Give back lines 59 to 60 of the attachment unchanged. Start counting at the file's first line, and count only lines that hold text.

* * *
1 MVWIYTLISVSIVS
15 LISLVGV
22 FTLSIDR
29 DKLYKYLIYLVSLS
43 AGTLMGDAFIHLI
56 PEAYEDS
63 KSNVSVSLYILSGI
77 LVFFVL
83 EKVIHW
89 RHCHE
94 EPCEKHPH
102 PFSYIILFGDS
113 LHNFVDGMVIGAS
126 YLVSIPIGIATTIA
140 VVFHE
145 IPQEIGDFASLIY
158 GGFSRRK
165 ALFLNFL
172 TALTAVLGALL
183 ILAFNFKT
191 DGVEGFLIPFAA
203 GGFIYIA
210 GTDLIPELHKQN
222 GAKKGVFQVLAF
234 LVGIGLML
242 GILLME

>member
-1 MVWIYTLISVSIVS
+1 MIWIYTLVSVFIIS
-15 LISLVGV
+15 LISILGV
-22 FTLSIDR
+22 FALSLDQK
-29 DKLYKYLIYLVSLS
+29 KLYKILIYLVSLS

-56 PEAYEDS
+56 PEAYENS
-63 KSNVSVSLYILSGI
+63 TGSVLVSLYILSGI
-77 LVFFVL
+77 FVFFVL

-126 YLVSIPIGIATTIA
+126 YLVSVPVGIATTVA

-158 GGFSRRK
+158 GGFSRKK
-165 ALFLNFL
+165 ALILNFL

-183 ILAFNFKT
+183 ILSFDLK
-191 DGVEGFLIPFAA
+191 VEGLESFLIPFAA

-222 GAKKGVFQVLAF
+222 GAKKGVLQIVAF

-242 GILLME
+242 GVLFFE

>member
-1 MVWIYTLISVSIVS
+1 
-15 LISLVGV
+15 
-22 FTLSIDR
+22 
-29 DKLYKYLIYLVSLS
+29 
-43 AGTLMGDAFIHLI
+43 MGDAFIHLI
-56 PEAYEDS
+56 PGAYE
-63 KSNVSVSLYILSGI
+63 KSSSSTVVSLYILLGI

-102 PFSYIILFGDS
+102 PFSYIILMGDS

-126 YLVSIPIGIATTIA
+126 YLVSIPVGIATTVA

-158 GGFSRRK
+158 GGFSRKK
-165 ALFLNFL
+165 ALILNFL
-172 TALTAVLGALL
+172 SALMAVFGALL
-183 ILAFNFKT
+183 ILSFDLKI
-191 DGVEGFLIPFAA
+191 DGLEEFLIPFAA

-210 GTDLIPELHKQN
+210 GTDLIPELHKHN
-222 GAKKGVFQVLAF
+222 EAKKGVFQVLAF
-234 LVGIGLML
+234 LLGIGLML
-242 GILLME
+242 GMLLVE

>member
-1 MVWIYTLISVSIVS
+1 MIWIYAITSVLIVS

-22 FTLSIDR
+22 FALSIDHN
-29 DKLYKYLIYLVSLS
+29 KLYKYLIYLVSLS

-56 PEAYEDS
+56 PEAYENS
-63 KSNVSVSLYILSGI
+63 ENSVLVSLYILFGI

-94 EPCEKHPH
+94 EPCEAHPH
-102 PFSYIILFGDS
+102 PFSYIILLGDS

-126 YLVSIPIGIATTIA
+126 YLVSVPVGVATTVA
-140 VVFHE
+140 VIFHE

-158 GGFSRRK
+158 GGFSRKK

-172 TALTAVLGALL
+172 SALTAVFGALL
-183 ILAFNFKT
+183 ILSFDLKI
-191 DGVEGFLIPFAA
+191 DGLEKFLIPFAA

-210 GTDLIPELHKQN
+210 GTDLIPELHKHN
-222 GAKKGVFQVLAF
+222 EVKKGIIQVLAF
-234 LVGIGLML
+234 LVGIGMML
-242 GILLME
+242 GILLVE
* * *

-15 LISLVGV
+15 